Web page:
In her recent blog post, Kirsten Leute, an executive with Osage University Partners who formerly worked in Stanford University’s tech transfer office, discusses ways in which the licensing process between start-ups and their alma maters could be simpler and, most importantly, shorter.
“Looking back on my own negotiations, it was a rare event to finish a full start-up license in a month and a half,” Leute writes. A four- to six-month process was typical, she adds. She cites a number of factors contributing to delays — drafts being sent back and forth, payment obligations, delays at the law firm, reviews of potential conflicts-of-interest at the university, and so on. “At the end of the day, if people don’t negotiate a lot on a deal, do they end up feeling confident they got the right deal?” she poses.
Still, she believes there are steps that can be taken to streamline the licensing process. Here are her suggestions for each player in the negotiating and contracting cycle:
For tech transfer offices:
- Highlight the terms in the deal that are non-negotiable, such as those required by the Bayh-Dole Act. There should only be a few, but pointing them out directly will save time both for you and your potential industry partner.
- Train your licensing staff to be consistent amongst each other in their negotiations. “Yes, these may shift between technologies and deals.” says Leute. “But one common complaint from VCs is that the deals are radically different depending on which licensing officer is doing the negotiating.”
- Don’t employ just one licensing officer for each deal. A team of officers will learn from each other’s varying backgrounds and come up with more rounded ideas. Plus, if one officer leaves the university, the work and thought put into the deal will remain intact.
For start-ups and VCs:
- Try hiring an attorney for the deal who has gotten along with the university’s tech transfer office in the past. As Leute puts it, “Nothing stalls a deal like an attorney or firm that has limited experience negotiating licensing deals with academic institutions.”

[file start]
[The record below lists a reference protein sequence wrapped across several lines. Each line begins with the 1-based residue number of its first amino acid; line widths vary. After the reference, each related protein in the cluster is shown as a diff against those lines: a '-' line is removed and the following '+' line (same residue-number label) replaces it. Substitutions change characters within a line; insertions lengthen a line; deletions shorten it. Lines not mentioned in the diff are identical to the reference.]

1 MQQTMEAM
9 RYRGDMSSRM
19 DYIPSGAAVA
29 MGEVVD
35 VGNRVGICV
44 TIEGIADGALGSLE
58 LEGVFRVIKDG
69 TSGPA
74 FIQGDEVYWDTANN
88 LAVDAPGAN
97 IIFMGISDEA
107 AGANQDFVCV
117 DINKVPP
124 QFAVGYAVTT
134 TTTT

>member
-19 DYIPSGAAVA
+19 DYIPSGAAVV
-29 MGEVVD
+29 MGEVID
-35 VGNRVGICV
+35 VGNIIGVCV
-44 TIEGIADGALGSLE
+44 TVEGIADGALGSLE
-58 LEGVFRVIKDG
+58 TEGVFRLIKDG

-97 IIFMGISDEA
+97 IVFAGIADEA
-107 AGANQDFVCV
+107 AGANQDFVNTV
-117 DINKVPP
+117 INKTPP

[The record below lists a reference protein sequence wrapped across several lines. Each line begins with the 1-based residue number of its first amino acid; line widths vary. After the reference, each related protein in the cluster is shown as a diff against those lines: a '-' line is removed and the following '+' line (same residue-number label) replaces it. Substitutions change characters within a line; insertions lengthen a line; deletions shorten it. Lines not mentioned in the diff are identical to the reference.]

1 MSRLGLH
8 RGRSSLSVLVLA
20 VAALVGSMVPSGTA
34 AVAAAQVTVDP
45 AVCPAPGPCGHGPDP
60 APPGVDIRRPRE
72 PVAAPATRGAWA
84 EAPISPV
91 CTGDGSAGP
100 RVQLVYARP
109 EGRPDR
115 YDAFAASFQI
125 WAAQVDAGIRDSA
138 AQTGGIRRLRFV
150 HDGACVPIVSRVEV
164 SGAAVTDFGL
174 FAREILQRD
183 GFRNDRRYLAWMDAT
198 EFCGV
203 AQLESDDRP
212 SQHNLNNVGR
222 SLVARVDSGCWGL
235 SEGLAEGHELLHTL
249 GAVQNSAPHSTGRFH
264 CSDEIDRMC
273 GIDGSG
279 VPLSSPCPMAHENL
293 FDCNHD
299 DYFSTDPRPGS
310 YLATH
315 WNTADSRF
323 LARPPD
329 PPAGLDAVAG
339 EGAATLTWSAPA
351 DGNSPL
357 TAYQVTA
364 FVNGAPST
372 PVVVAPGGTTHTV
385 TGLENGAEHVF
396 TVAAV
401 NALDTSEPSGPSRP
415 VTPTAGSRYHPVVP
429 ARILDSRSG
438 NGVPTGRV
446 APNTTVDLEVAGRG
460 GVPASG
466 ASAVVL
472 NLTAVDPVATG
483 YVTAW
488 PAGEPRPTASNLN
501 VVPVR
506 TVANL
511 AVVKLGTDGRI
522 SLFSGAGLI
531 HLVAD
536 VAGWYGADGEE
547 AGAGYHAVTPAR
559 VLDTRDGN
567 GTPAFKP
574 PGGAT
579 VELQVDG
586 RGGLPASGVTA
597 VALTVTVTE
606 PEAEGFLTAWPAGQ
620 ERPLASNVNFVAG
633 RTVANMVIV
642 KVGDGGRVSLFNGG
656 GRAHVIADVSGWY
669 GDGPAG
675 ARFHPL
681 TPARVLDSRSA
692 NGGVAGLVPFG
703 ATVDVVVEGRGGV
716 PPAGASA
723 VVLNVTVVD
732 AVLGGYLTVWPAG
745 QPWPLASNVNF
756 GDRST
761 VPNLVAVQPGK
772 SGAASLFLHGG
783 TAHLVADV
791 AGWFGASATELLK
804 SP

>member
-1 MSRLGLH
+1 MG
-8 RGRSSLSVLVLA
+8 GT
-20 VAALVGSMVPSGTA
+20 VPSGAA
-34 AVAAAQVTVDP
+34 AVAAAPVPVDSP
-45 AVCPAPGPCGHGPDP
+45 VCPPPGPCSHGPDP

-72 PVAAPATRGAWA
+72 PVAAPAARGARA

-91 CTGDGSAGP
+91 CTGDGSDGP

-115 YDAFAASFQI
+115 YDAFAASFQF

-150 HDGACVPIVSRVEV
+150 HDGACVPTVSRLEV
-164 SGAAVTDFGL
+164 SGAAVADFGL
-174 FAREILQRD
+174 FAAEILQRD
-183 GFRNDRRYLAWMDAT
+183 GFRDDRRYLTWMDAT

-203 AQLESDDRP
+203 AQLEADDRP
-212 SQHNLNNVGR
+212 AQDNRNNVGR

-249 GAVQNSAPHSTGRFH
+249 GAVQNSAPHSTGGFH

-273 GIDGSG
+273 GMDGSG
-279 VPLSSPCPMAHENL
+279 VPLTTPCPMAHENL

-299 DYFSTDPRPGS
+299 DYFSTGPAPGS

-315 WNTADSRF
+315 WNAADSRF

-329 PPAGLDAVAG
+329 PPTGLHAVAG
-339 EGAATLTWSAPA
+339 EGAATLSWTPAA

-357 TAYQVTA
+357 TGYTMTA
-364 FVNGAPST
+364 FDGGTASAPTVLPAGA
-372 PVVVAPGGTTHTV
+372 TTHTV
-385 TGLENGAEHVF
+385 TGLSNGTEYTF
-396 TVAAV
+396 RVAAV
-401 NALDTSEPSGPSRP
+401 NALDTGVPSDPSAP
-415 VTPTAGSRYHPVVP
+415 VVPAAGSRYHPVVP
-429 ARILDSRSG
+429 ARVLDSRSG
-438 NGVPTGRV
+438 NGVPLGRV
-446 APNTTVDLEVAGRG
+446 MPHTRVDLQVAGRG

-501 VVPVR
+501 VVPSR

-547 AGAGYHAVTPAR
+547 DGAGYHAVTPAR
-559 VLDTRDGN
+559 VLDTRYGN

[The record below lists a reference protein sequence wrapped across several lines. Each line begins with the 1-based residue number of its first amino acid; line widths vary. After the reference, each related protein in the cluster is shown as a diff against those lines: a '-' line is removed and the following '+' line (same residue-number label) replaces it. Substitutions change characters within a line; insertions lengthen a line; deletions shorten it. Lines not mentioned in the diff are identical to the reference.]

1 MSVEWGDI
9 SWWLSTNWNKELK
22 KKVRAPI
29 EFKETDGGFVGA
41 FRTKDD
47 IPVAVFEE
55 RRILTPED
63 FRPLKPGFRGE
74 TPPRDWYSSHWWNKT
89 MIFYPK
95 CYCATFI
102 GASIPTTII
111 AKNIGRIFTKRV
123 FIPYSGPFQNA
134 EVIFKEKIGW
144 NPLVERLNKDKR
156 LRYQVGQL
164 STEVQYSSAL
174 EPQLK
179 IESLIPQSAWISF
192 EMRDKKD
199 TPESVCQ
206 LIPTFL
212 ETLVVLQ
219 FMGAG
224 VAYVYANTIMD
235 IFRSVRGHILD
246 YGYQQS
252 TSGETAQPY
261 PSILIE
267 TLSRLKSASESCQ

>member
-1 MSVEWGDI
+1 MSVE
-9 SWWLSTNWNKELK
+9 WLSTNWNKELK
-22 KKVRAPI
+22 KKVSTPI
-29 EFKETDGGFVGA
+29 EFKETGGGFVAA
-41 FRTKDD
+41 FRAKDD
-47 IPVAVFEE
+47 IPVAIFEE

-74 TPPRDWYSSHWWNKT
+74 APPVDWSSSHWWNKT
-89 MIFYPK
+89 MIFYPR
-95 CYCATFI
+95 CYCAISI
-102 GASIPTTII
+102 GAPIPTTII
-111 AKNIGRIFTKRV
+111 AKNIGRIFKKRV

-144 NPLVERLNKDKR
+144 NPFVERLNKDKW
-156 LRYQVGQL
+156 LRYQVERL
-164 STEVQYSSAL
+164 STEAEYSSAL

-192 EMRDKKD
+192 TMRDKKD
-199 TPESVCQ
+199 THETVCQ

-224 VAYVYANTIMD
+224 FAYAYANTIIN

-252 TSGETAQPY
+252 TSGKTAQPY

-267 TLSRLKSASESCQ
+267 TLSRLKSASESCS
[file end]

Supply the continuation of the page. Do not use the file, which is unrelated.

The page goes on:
- Don’t obsess over every detail of the agreement. As long as you are in good standing with your university partner, they will work with you if you approach them later seeking changes.
- “Don’t try to account for every possibility,” says Leute. “You are a start-up. You will pivot.”
For both sides:
- Start off by determining and exchanging your priorities. You could do this with a “Top 10” list of what you want from the deal, then trade lists with the other party. The start-up will likely prioritize financial terms and the scope of the licensing rights; the university will prioritize
non-negotiable terms concerning risk management, use of name and publication rights. Note to start-ups: don’t try to negotiate these.
- Over-communicate, whether it’s in person, through e-mail, or over the phone. “As a technology transfer professional, my best experiences were with start-ups who didn’t just provide me an annual written update, but with whom we had a running dialogue throughout the year,” writes Leute. This helps tech transfer offices to be more prepared when requests for amendments come up.
- The previous step can be applied just as equally to VC firms. According to Leuke, “very few venture capitalists and technology transfer officers interact on a regular basis. Change that, and it will likely change your interactions.”
Source: Osage Univ. Partners